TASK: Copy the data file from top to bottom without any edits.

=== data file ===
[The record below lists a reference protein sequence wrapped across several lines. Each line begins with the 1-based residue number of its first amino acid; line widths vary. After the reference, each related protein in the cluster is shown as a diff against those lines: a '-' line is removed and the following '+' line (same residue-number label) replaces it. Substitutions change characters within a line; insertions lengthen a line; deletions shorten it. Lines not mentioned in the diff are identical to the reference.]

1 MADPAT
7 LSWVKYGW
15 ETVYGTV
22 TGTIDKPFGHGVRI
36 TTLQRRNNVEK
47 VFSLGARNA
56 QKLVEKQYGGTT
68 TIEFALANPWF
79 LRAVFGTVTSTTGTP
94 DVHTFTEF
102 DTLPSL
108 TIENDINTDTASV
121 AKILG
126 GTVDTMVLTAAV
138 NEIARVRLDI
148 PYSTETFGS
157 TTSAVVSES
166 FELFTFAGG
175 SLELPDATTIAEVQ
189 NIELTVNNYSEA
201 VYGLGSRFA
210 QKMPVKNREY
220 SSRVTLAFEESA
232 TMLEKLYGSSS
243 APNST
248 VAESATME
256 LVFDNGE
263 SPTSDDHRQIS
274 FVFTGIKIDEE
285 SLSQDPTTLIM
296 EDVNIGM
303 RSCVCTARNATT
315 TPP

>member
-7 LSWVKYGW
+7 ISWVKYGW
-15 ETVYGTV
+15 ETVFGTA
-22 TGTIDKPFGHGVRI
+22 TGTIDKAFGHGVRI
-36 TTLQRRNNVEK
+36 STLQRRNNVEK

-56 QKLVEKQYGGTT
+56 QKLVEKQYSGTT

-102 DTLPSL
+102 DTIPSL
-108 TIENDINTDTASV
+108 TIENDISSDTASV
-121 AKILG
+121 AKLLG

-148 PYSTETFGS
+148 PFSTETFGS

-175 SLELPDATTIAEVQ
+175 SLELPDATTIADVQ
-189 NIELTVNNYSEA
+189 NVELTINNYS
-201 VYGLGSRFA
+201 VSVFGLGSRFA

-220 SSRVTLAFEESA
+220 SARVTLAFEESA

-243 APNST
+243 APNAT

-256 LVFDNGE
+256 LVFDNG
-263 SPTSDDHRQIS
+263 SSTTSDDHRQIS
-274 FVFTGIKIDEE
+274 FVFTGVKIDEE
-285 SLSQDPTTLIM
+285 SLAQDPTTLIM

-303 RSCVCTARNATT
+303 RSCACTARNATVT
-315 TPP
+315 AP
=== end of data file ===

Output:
[The record below lists a reference protein sequence wrapped across several lines. Each line begins with the 1-based residue number of its first amino acid; line widths vary. After the reference, each related protein in the cluster is shown as a diff against those lines: a '-' line is removed and the following '+' line (same residue-number label) replaces it. Substitutions change characters within a line; insertions lengthen a line; deletions shorten it. Lines not mentioned in the diff are identical to the reference.]

1 MADPAT
7 LSWVKYGW
15 ETVYGTV
22 TGTIDKPFGHGVRI
36 TTLQRRNNVEK
47 VFSLGARNA
56 QKLVEKQYGGTT
68 TIEFALANPWF
79 LRAVFGTVTSTTGTP
94 DVHTFTEF
102 DTLPSL
108 TIENDINTDTASV
121 AKILG
126 GTVDTMVLTAAV
138 NEIARVRLDI
148 PYSTETFGS
157 TTSAVVSES
166 FELFTFAGG
175 SLELPDATTIAEVQ
189 NIELTVNNYSEA
201 VYGLGSRFA
210 QKMPVKNREY
220 SSRVTLAFEESA
232 TMLEKLYGSSS
243 APNST
248 VAESATME
256 LVFDNGE
263 SPTSDDHRQIS
274 FVFTGIKIDEE
285 SLSQDPTTLIM
296 EDVNIGM
303 RSCVCTARNATT
315 TPP

>member
-7 LSWVKYGW
+7 ISWVKYGW
-15 ETVYGTV
+15 ETVFGTA
-22 TGTIDKPFGHGVRI
+22 TGTIDKAFGHGVRI
-36 TTLQRRNNVEK
+36 STLQRRNNVEK

-56 QKLVEKQYGGTT
+56 QKLVEKQYSGTT

-102 DTLPSL
+102 DTIPSL
-108 TIENDINTDTASV
+108 TIENDISSDTASV
-121 AKILG
+121 AKLLG

-148 PYSTETFGS
+148 PFSTETFGS

-175 SLELPDATTIAEVQ
+175 SLELPDATTIADVQ
-189 NIELTVNNYSEA
+189 NVELTINNYS
-201 VYGLGSRFA
+201 VSVFGLGSRFA

-220 SSRVTLAFEESA
+220 SARVTLAFEESA

-243 APNST
+243 APNAT

-256 LVFDNGE
+256 LVFDNG
-263 SPTSDDHRQIS
+263 SSTTSDDHRQIS
-274 FVFTGIKIDEE
+274 FVFTGVKIDEE
-285 SLSQDPTTLIM
+285 SLAQDPTTLIM

-303 RSCVCTARNATT
+303 RSCACTARNATVT
-315 TPP
+315 AP